Angeline Terry

Milwaukee’s “Active Streets” Are Back

Program selects streets and parkways to prioritize pedestrian and bicycle traffic.

By - Jun 4th, 2021 04:54 pm
An "active street" at N. 25th St. and W. Hope Ave. Photo by Jeramey Jannene.

An “active street” at N. 25th St. and W. Hope Ave. Photo by Jeramey Jannene.

Milwaukee’s Active Streets program is back for a second year.

Instituted in May 2020 to create additional outdoor recreational space by slowing traffic on city streets amidst the COVID-19 pandemic, the city pivoted to a public-private partnership to operate the program in 2021.

“Our streets are kind of an extension of our front porch,” said Public Works Commissioner Jeff Polenske. “Kind of an extension of our living room. Just like we want to feel safe in our living room, we want to feel safe walking in the street, biking in the street.”

The city places barricades that partially block streets at intersections, discouraging through-traffic while still allowing local access. A survey found that 72% of respondents favored bringing back the program.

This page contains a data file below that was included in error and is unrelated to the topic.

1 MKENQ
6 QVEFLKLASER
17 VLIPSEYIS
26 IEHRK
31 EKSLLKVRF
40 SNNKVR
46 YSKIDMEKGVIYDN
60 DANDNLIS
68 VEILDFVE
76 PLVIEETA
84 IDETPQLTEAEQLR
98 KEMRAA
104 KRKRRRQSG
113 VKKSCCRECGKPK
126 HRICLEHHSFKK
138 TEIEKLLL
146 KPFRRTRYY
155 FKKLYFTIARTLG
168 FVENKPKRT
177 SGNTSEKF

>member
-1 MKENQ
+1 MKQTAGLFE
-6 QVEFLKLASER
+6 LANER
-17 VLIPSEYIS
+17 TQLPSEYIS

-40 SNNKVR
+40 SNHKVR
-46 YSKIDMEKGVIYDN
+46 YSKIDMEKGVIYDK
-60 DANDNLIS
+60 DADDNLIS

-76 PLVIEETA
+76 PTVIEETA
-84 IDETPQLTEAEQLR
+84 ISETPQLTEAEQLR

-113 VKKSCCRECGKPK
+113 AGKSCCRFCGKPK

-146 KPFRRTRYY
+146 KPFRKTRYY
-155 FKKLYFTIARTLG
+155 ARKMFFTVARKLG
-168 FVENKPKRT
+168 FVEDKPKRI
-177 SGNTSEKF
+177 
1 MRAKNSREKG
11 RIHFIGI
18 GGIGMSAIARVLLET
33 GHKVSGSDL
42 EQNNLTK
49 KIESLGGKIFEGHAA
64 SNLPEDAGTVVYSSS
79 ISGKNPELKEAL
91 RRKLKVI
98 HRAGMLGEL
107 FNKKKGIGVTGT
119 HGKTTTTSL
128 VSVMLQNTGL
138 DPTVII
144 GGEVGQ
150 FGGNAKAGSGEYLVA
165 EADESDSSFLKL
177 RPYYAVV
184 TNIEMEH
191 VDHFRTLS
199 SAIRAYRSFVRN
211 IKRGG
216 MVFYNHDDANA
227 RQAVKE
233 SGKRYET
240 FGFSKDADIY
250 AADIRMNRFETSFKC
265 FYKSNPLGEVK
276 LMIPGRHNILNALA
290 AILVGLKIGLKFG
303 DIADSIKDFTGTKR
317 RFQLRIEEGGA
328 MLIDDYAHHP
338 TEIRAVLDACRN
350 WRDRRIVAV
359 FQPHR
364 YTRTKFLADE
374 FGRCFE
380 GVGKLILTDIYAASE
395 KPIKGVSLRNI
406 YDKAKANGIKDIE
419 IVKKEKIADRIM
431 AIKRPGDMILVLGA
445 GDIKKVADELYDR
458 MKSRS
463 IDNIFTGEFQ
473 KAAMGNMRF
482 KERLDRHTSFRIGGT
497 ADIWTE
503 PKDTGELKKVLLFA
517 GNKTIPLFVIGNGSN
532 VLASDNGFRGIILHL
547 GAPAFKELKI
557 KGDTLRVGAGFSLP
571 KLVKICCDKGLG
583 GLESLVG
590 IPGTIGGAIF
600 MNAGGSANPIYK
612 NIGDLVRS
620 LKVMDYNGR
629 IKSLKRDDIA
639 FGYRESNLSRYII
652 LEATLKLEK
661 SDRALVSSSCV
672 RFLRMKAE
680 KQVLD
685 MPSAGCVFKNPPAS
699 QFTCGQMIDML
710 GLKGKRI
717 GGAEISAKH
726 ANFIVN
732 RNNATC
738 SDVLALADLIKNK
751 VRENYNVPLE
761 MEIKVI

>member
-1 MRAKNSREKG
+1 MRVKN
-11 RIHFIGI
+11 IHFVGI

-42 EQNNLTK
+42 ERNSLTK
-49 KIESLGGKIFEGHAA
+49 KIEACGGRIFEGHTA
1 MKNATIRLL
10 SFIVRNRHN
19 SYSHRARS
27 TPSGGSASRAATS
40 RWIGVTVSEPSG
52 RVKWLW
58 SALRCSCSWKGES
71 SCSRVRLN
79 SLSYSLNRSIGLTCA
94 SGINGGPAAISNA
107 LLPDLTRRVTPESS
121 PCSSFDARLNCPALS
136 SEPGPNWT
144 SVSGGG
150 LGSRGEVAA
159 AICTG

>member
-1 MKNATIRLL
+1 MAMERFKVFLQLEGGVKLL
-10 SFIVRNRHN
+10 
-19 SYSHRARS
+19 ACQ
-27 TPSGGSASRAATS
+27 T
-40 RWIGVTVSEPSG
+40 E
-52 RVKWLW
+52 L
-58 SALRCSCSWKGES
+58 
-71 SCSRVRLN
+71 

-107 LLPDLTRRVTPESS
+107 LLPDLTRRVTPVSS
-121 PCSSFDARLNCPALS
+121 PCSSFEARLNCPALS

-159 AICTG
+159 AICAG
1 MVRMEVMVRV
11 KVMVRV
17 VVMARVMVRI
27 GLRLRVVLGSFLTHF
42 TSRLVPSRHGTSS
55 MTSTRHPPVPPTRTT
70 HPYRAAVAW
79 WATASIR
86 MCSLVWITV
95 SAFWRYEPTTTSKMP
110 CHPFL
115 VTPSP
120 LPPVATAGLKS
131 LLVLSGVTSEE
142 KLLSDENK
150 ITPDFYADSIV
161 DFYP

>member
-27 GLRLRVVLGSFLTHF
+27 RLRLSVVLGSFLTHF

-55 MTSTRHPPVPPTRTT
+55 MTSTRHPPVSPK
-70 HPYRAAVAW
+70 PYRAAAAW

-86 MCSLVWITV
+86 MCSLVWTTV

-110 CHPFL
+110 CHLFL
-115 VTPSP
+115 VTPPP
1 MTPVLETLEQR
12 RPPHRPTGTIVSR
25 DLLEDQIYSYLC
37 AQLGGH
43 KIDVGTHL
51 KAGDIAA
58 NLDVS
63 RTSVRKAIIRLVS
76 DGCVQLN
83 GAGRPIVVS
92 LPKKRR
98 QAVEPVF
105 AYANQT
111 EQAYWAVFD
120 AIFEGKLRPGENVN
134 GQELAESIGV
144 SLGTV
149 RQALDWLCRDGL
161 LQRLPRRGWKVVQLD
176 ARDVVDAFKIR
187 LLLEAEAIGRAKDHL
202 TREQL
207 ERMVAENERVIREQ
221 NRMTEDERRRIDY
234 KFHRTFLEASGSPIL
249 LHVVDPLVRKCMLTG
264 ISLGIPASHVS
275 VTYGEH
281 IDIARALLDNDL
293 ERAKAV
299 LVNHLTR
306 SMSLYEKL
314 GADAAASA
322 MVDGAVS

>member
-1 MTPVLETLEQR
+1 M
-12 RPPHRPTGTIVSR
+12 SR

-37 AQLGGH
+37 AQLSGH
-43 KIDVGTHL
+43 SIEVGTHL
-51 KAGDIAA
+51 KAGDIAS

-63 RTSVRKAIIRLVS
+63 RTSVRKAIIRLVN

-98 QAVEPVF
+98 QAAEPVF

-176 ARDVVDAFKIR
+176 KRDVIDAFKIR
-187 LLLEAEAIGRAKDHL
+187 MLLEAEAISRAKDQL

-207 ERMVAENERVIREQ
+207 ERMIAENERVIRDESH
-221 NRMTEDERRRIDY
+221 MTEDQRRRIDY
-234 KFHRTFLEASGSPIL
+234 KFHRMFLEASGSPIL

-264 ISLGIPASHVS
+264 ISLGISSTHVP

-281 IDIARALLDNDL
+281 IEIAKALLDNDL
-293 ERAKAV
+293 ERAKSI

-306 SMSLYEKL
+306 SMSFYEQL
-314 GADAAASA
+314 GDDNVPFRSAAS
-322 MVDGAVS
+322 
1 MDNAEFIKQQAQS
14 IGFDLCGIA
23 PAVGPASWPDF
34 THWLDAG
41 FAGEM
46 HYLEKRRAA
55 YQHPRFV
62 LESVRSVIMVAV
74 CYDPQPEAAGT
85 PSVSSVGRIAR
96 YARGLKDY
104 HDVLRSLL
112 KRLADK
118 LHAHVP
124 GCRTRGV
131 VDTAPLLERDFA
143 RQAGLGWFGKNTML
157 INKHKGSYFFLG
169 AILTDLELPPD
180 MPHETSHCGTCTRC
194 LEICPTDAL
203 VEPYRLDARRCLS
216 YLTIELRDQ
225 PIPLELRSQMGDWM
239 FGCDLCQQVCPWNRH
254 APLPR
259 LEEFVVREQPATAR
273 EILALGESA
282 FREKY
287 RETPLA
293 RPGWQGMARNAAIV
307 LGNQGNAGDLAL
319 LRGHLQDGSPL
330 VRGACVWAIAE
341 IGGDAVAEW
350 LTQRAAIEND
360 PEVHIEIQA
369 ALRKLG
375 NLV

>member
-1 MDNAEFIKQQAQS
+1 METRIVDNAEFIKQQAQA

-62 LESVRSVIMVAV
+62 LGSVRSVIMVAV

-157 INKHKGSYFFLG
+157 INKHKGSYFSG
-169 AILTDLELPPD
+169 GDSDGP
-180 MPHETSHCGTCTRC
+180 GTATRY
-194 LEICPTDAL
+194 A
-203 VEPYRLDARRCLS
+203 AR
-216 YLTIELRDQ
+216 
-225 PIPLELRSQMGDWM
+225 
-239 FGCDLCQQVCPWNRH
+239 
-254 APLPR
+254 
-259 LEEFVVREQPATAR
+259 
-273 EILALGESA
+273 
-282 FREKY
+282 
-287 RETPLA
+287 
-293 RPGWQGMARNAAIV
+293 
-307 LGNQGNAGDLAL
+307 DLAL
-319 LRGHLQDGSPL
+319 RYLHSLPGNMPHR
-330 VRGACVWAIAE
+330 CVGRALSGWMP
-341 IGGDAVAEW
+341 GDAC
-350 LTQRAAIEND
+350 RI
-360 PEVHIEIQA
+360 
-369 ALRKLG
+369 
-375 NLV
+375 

“We want to have that small town experience in a city that’s nearly 600,000 people,” said Mayor Tom Barrett.

This year the city released a request for proposals looking for organizations that the city would pay to program and monitor Active Streets sites. Grants worth up to $5,000 will be provided to each group and an additional grant to partner with Artists Working in Education.

Four community groups were selected for 2021, including the Northwest Side Community Development Corporation. Officials gathered Friday at N. 25th St. and W. Hope Ave., just north of W. Capitol Dr., to unveil the NWSCDC’s “active street” on 25th Street.

Other partners include the Sixteenth Street Community Health Centers (W. Washington St. from S. 1st to S. 20th St.), United Methodist Children’s Services (W. Galena St. and W. Cherry St. from N. 20th St. and N. 24th Pl.), Metcalfe Park Community Bridges (adjacent to the city-owned Butterfly Park at N. 38th St. and W. Meinecke Ave.).

“These public spaces are for people, not just for cars,” said Department of Public Works transportation planner Kate Riordan.

“None of this could be done without the perseverance of the residents,” said Raymond Monk of the NWSCDC.

Future years could include permanent barriers after a trial of semi-permanent improvements like rubber speed humps and speed tables.

A separate, similarly named program, Active Streets for Business governs the ability of businesses to take over street space for expanded patio seating. Milwaukee County Parks has also partnered in Active Streets, closing off some parkways to vehicle traffic.


Jeramey Jannene contributed to this report

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